Despite a well-publicized COVID-related ban on New Year’s Eve fireworks in the Netherlands, there were dozens of displays visible from my house alone (and injuries and deaths justifying the ban). I don’t think Leiden is an outlier, either. Throughout the day there were booms audible from carbide cannons and other noisemakers that had me and the Mrs. on edge. Note that having lived in the Netherlands for almost 15 years, this was the first year we spent NYE at home. Usually we spend it with college friends somewhere in the UK with lots of hiking. (Last year, we spent most of December near the in-laws and planned to be home before Brexit went into effect, but a testing snafu kept us two extra days and we returned on the second.)

With regards to the crazy noise making in the face of the aforementioned ban, I think there’s a connection between how we’re treated as children and how we take responsibility as adults. Parents often say, ‘if you do what you’re told, you can have this thing or that that you want.’ (There’s a different discussion that covers how and how well parents deliver on what they promise.) As adults we often treat ourselves with a similar responsibility/reward system. Freud has a few things to say about this, but I’m writing on the assumption that you often manage to get through unpleasant tasks by identifying a reward, even if it’s just ‘I can have a drink when I make it through the week.’

Societies both function and fail to function on the same principle. The current plague is a good example: If we (governments with the help of people following guidelines) keep the hospitalization numbers down, then we can reopen fun things like movie theatres and pubs. But populations act increasingly like children long denied the promised reward for good behavior. We’re aggrieved by a situation in which no amount of individual adherence prevents the punishment of further lockdowns. We take the opportunities to let off steam or break various rules because we deserve a treat, even if it means further spread of the virus (at a societal level) and further restrictions (at a personal level). Instant gratification seems to take over.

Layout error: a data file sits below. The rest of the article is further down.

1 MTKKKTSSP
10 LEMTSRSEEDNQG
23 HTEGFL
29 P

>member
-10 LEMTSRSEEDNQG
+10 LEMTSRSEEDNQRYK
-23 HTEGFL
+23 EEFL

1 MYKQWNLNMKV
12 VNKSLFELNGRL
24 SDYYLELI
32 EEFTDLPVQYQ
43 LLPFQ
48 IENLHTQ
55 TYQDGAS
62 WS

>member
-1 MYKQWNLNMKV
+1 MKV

There’s a related issue where we’re told to take personal responsibility for our contributions to environmental degradation. Recently I saw the number floated that 71% of greenhouse emissions are created by corporate activity. While I’m not finding a source for this number in the moment, it’s not the first time I’ve seen similar figures reported. What this means is that even if every person made every possible change to reduce their carbon footprint, we’d still be up to our necks in the results of corporate behavior. Yes, I know this isn’t precisely true – that much personal change would redound on how corporations make their profits. It’s also highly unlikely. Most individuals, even collectively, can do bupkes to influence this issue. 

No matter what we do to change our own habits, we’ll still be inundated by the news that the polar bears are still going extinct and temperatures are still going to rise and the weather is still going to mess us up.

And this being the case, we’re still going to do all the wasteful things, or engage in behaviors that are harmful to ourselves and to the community, and do so in the name somehow deserving either a treat or a lapse in responsibility for those around us. I’m not sure how expressing this makes a difference. We’ve never been good at engaging in short term inconvenience to achieve the benefit of long-term personal, much less societal, good.